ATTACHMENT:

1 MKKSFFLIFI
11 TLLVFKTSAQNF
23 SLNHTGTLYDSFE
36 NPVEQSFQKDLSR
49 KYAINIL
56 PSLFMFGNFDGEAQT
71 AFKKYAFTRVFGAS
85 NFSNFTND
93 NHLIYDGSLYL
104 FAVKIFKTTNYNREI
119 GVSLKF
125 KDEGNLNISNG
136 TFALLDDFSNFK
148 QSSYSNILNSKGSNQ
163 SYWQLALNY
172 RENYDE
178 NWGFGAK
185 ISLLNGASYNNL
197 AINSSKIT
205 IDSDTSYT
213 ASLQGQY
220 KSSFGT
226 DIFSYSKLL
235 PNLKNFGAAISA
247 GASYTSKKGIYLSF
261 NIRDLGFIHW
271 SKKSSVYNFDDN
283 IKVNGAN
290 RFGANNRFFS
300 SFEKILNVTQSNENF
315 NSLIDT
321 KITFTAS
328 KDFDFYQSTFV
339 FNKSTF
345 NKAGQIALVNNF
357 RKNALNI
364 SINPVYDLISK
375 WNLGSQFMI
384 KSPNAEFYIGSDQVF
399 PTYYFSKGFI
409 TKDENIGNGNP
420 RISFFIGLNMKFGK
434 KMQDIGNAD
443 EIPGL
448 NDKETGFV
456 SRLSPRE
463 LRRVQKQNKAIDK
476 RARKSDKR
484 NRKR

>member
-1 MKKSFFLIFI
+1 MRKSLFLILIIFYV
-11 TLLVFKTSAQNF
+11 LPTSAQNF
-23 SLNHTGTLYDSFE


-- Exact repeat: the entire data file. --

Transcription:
1 MKKSFFLIFI
11 TLLVFKTSAQNF
23 SLNHTGTLYDSFE
36 NPVEQSFQKDLSR
49 KYAINIL
56 PSLFMFGNFDGEAQT
71 AFKKYAFTRVFGAS
85 NFSNFTND
93 NHLIYDGSLYL
104 FAVKIFKTTNYNREI
119 GVSLKF
125 KDEGNLNISNG
136 TFALLDDFSNFK
148 QSSYSNILNSKGSNQ
163 SYWQLALNY
172 RENYDE
178 NWGFGAK
185 ISLLNGASYNNL
197 AINSSKIT
205 IDSDTSYT
213 ASLQGQY
220 KSSFGT
226 DIFSYSKLL
235 PNLKNFGAAISA
247 GASYTSKKGIYLSF
261 NIRDLGFIHW
271 SKKSSVYNFDDN
283 IKVNGAN
290 RFGANNRFFS
300 SFEKILNVTQSNENF
315 NSLIDT
321 KITFTAS
328 KDFDFYQSTFV
339 FNKSTF
345 NKAGQIALVNNF
357 RKNALNI
364 SINPVYDLISK
375 WNLGSQFMI
384 KSPNAEFYIGSDQVF
399 PTYYFSKGFI
409 TKDENIGNGNP
420 RISFFIGLNMKFGK
434 KMQDIGNAD
443 EIPGL
448 NDKETGFV
456 SRLSPRE
463 LRRVQKQNKAIDK
476 RARKSDKR
484 NRKR

>member
-1 MKKSFFLIFI
+1 MRKSLFLILIIFYV
-11 TLLVFKTSAQNF
+11 LPTSAQNF
-23 SLNHTGTLYDSFE